OCIS codes: (100.0100) Image processing, (100.2960) Image analysis, (100.5010) Pattern recognition, (170.4470) Ophthalmology, (170.4500) Optical coherence tomography, (170.4580) Optical diagnostics for medicine

1. Introduction

Current spectral domain Optical Coherence Tomography (OCT), as implemented by various manufacturers for ophthalmic applications, produces high quality data at a high speed. Typically, around 15,000–40,000 A-lines (depth scans at a single location) are produced per second. This high speed enables the acquisition of three-dimensional or volumetric data sets in a short period of time [1]. Combined with some method for motion correction, densely sampled volumes may be produced with increased signal-to-noise ratio and reduced speckle due to averaging, while the acquisition time (including alignment and focusing) is just a few minutes, even in pathological eyes.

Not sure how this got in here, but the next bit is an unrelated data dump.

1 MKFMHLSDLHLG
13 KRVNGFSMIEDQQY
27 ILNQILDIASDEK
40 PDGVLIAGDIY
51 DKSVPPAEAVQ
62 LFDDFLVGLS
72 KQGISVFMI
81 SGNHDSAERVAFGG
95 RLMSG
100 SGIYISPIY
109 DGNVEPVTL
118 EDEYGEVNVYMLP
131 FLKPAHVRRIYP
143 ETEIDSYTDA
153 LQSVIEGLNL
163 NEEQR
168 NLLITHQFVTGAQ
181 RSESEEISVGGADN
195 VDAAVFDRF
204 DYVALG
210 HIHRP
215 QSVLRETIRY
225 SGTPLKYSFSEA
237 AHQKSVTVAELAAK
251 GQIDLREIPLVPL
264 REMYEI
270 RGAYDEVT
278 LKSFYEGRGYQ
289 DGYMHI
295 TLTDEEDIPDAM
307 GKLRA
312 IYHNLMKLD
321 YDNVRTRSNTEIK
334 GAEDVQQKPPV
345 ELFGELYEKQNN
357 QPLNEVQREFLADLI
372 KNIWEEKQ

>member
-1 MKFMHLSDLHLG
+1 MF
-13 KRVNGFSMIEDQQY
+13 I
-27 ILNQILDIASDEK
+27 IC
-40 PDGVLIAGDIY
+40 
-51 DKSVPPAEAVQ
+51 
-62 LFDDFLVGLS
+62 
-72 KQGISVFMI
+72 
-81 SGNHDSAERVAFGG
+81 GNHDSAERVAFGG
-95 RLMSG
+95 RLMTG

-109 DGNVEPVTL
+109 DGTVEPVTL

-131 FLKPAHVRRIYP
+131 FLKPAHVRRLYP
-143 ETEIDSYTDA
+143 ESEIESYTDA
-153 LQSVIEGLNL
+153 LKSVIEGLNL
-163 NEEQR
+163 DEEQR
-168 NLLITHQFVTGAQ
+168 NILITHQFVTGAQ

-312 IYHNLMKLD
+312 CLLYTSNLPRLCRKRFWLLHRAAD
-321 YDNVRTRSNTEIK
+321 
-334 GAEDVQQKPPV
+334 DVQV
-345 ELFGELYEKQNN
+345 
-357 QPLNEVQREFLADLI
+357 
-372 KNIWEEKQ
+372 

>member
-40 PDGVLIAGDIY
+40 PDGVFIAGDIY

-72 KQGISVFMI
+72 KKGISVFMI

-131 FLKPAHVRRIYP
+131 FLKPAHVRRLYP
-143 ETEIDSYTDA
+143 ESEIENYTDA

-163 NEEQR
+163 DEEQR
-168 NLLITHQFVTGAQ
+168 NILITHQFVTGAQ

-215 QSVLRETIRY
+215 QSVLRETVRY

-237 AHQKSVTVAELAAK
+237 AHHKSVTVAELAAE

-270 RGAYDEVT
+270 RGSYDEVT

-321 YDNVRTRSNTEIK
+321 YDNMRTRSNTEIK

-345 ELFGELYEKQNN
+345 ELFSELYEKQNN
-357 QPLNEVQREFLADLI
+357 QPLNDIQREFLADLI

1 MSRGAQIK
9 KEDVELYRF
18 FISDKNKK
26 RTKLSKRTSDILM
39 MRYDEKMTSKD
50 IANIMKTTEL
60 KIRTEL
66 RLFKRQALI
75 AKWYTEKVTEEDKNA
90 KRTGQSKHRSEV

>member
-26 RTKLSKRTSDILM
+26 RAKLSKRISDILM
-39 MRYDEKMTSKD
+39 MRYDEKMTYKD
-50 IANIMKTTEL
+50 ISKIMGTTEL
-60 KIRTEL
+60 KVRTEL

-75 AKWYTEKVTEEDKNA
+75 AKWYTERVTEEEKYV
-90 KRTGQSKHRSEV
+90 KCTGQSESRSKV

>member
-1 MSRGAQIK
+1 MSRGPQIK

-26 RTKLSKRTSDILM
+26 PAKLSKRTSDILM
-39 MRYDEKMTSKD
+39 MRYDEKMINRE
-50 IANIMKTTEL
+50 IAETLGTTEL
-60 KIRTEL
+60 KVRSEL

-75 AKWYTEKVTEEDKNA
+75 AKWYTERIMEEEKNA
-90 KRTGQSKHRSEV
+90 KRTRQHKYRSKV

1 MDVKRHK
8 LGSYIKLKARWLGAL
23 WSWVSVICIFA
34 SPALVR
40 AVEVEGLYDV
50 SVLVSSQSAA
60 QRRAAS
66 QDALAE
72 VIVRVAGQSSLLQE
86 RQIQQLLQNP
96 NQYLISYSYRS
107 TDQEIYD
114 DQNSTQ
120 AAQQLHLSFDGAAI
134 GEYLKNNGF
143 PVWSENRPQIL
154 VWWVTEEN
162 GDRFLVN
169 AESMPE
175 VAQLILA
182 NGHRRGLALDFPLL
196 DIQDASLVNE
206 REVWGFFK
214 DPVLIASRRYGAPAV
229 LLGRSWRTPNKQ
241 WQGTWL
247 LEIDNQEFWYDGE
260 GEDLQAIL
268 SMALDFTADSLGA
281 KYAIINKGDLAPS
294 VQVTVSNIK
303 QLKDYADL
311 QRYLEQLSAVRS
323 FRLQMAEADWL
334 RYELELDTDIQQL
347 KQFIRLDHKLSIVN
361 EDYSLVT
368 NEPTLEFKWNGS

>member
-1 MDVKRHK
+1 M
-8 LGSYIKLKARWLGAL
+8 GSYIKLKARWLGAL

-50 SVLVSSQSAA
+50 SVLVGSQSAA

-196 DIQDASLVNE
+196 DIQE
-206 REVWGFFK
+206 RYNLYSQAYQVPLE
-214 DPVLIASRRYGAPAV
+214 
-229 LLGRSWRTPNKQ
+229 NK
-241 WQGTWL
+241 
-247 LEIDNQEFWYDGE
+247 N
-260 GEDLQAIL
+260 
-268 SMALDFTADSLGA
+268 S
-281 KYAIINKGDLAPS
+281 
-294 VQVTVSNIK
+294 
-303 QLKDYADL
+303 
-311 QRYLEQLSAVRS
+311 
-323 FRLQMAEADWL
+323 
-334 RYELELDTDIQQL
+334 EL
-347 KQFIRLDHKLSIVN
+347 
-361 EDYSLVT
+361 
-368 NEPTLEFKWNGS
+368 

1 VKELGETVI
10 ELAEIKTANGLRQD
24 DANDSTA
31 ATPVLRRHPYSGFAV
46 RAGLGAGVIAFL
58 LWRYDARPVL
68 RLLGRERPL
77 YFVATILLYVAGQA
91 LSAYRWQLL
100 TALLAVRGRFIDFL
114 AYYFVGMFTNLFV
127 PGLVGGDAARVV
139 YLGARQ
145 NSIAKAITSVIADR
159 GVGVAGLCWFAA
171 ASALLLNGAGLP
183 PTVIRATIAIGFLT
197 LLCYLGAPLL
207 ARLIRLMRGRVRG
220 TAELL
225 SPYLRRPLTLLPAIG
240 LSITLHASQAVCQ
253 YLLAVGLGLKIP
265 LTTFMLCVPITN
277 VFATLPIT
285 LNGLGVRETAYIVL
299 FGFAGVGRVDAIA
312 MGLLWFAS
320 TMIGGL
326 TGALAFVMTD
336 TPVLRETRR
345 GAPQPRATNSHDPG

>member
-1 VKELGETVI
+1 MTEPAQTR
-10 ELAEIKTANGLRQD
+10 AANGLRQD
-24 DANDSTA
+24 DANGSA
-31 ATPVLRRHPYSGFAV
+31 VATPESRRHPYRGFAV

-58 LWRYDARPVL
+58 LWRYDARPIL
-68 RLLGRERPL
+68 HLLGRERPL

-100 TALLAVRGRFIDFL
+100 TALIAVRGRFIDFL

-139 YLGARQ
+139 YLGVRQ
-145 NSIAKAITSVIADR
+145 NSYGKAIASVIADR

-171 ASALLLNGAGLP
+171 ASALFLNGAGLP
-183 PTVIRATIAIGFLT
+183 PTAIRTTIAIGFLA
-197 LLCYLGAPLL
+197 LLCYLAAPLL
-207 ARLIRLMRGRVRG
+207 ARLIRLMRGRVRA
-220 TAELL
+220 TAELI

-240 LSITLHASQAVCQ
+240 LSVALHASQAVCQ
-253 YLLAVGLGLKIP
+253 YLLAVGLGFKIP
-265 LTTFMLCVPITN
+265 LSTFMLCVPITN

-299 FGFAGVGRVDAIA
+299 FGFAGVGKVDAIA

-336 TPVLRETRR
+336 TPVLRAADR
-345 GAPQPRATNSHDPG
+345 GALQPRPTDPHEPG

Densely sampling a volume results in large data sets (in the order of 50 million pixels) which are difficult to quickly analyze in a clinical setting. Adequately representing three-dimensional data on a display is challenging and the available time for review is very limited. While the data contains a large amount of information, often much of it is irrelevant for the specific task at hand, such as glaucoma detection or monitoring. Reducing the data to a much smaller and easier to interpret set, still containing most relevant information, is therefore vital for routine clinical use. In addition, reducing the data is required for most tasks related to computer-aided diagnosis.